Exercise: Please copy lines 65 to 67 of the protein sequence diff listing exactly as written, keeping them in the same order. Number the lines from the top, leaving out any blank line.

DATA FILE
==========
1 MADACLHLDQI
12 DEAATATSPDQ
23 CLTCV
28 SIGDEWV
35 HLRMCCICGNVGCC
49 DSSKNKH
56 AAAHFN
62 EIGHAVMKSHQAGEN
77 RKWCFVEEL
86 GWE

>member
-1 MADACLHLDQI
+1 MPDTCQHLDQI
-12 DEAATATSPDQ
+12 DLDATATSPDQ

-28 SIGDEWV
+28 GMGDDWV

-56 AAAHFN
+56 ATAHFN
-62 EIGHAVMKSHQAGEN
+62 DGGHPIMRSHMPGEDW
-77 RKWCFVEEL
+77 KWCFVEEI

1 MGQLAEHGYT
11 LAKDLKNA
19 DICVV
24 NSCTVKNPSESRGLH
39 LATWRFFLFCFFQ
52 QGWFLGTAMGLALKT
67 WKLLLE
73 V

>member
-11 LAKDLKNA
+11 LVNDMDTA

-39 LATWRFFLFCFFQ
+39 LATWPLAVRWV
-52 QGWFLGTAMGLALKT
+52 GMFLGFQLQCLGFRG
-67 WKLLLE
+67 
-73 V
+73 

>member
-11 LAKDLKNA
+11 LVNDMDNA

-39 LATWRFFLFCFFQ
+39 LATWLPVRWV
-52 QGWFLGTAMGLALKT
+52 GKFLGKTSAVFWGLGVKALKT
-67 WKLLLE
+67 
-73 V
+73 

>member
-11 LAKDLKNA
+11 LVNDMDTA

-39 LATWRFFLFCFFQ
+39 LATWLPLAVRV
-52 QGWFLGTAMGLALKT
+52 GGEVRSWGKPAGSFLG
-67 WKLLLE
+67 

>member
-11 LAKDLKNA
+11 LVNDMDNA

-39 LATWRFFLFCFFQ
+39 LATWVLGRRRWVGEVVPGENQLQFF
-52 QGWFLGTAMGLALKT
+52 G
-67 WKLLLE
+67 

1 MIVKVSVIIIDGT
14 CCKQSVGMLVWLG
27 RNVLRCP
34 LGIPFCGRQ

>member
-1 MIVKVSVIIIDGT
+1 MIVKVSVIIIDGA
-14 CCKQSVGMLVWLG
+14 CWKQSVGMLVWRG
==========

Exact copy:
+11 LVNDMDNA

-39 LATWRFFLFCFFQ
+39 LATWVLGRRRWVGEVVPGENQLQFF